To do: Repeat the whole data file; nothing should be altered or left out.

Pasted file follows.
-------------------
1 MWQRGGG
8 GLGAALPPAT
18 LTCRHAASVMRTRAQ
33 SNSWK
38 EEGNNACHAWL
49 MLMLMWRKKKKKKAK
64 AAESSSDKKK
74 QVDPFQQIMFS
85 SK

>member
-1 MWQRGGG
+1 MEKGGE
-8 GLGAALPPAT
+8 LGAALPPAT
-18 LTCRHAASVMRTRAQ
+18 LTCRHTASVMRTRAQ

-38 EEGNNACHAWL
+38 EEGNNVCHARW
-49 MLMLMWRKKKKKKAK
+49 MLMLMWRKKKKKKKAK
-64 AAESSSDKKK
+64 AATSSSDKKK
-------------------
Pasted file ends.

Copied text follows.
1 MWQRGGG
8 GLGAALPPAT
18 LTCRHAASVMRTRAQ
33 SNSWK
38 EEGNNACHAWL
49 MLMLMWRKKKKKKAK
64 AAESSSDKKK
74 QVDPFQQIMFS
85 SK

>member
-1 MWQRGGG
+1 MEKGGE
-8 GLGAALPPAT
+8 LGAALPPAT
-18 LTCRHAASVMRTRAQ
+18 LTCRHTASVMRTRAQ

-38 EEGNNACHAWL
+38 EEGNNVCHARW
-49 MLMLMWRKKKKKKAK
+49 MLMLMWRKKKKKKKAK
-64 AAESSSDKKK
+64 AATSSSDKKK